MORGANTOWN, W.Va. — Late this spring, Mylan Inc. took the unusual step of halting production at its sprawling generic drug manufacturing plant in Morgantown for an emergency meeting. Hundreds of employees, gathered in the cafeteria, were about to hear a bombshell.

Days earlier, Mylan learned two production workers had violated government-mandated quality control procedures intended to ensure the safety and effectiveness of prescription drugs. The company was launching a probe.

Publicly, Mylan officials have refused to discuss or even acknowledge the matter.

But according to a confidential internal report obtained by the Pittsburgh Post-Gazette, the company discovered that workers were routinely overriding computer-generated warnings about potential problems with the medications they were producing.

Source: http://www.post-gazette.com/pg/09207/986516-28.stm#ixzz0MT8ZvQJB

The article doesn't specifically mention the Mylan fentanyl patch, but it doesn't exclude it, either.  I'm glad that Mylan management took the initiative to launch an investigation, but I'm disturbed that overriding the quality control mechanisms was apparently as simple as "right-clicking" the red screen.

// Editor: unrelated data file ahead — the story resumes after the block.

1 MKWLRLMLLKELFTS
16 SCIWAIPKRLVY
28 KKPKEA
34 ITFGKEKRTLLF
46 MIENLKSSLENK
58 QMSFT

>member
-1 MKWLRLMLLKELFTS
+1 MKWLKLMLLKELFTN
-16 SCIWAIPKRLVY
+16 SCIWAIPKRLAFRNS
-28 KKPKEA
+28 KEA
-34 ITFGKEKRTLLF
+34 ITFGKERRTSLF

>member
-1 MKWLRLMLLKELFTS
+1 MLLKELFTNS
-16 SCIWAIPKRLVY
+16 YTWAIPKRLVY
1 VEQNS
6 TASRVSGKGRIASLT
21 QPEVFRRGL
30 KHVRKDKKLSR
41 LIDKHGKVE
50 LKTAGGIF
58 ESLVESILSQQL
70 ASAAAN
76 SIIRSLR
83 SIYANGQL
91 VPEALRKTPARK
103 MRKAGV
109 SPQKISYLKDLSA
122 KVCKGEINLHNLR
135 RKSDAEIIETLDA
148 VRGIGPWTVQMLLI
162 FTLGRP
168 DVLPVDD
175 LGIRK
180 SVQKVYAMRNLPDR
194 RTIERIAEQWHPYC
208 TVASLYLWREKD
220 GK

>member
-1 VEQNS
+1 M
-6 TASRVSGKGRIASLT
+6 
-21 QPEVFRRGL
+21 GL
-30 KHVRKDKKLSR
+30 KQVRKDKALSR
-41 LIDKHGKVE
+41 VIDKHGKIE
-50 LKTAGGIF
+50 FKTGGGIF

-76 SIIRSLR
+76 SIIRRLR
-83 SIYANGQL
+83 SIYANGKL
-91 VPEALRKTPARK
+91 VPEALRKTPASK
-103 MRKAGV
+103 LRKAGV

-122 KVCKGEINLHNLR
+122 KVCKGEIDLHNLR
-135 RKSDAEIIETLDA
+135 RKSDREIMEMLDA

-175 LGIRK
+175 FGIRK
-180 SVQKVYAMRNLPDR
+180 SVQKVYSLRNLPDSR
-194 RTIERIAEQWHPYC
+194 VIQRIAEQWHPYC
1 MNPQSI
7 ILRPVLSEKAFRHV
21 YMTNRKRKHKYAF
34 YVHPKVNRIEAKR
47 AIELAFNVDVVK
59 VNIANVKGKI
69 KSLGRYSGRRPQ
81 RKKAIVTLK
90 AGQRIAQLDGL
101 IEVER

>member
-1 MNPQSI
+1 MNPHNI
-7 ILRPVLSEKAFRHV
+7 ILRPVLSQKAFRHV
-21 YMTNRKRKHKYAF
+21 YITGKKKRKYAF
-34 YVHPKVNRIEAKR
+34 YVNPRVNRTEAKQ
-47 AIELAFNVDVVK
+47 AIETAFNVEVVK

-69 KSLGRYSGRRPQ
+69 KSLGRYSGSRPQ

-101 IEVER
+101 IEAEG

Many people refer to Windows crashes as "The Blue Screen of Death." If Mylan employees knowingly released defective fentanyl patches, perhaps we should start talking about "The Red Screen of Death," as a defective patch can certainly kill someone.  In fact, many lawsuits have been filed over deaths attributed to Mylan fentanyl patches already.

This was filed July 14th of 2009:

47. Defendants, through their promotion, labeling and selling of Fleet Phospho-soda, falsely, deceptively and materially misrepresented to Mrs. Blackman and her physician that Fleet Phospho-soda was a safe product when, in fact, it was not. For example, Defendants expressly misrepresented to Mrs. Blackman on the Fleet Phospho-soda packaging that “[w]hen taken as directed,” Fleet Phospho-soda's “laxative action is gentle, virtually free from the likelihood of gastrointestinal discomfort, or irritation, and is safe for the age groups indicated.” Mrs. Blackman was in one of the “indicated” age groups at the time she used the Fleet Phospho-soda.

48. Additionally, despite their knowledge of the unsafe and dangerous nature of Fleet Phospho-soda, Defendants recklessly, negligently and knowingly failed to provide needed, accurate, and adequate information regarding the health hazards of Fleet Phospho-soda to those such as Plaintiff who would reasonably and foreseeably use the product. For example, Defendants failed to advise Plaintiff of the proper amount of water or other liquids to drink after taking the Fleet Phospho-soda and otherwise failed to advise her of the health risks and hazards associated with the use of Fleet Phospho-soda.